Last year a lady I work with asked me about Paleo/Primal as an approach to weight loss. So I gave her the elevator pitch. Well okay, in fact I pinned her down and talked until she developed 'the glaze', then later sent links to various articles, blogs and, of course, the Nutshell video.
A couple of weeks later, she confessed that she'd not read the information. She'd been very busy.
But the truth was, she didn't really want that much detail. Not everyone wants to know why - they just want to know how.
So I agreed to send her an email telling her what to do and skipping the science and anthropology lecture. When I'd finished, it occurred to me that many of you probably find yourselves in the same position with friends and relatives.
So here it is - the Paleo/Primal Friends and Family Email Template - copy it, customise it and send it. I hope it saves you some time.
As discussed, here is a one-pager which I hope will get you started on Paleo/Primal without daunting you with too much science and history. If you decide to give it a go and have any questions once you get started, just drop me a line.
All the best,
You will be shifting from a high-carb diet, which includes processed foods and sugar, to a low-carb, possibly higher protein, definitely higher fat diet which excludes starchy carbohydrate and sugar.
This will seem counter-intuitive because of the fat makes you fat and causes heart disease dogma which is, take my word for it, a load of crap (I have more info on that if you want it.) This may sound like ‘fake moon landings’ conspiracy theory, but you’ll just have to trust me.
You can shift about 2 lbs a week by sticking to this way of eating. Bear in mind that the first week may see a greater weight loss if your current diet contains more salt.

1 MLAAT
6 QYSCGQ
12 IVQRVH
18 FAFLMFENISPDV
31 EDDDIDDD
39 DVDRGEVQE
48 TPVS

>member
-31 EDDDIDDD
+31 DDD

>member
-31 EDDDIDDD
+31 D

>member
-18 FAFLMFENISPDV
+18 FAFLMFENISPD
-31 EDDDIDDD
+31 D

What to Eat
Meat, seafood, eggs, vegetables, salad, fruit (but not too much), nuts, seeds.
What not to eat
Bread, rice, pasta, potato, cereal, wheat, dairy, beans, any processed food, sugar.
The Fat Question
Fat is healthy – even saturated fat. The one type of fat to avoid is vegetable fat. This means margarine, vegetable cooking oils and processed foods that contain vegetable oil. In addition, whilst eating the fat from free-range animals is healthy, eating animal fats from industrially farmed animals is not as healthy. Avoid the latter if you can.
How Much Protein?
Just follow your nose on this one – eat as much meat/fish/eggs as feels natural, but if you are not normally much of a meat-eater you will need to make an effort to eat more. Most people have been conditioned to eat less meat that they should by the regular appearance of brown starchy crap alongside, which displaces those calories.
If you have to eat dairy, stick to cheese – it’s low carb. Choose free-range meat, non-farmed fish and organic eggs. If I told you what I know about farming processes you’d never eat factory animals again anyway.
Ham is not meat, nor are most of the ghastly packets of sliced stuff peddled by supermarkets.
Don’t guzzle fruit juice. Ideally ditch it. Likewise dried fruit – it’s just proxy sugar.
Drink booze as little as possible, but feel free to have a few glasses of wine when you fancy it. Clearly booze is calories and probably carbs too unless you are on the neat vodka, so just bear in mind that more booze generally affects progress with the weight loss. Don’t get rubbered or you will head for the cakes and blow the lot in one night. Take it from me.
Food Ideas and Cooking Suggestions
It’s quite hard to eat enough fat at first. Here are some excellent sources: extra virgin olive oil, nuts, coconut, avocado, animal fat (don’t cut the fat off free-range meat – it’s good for you!)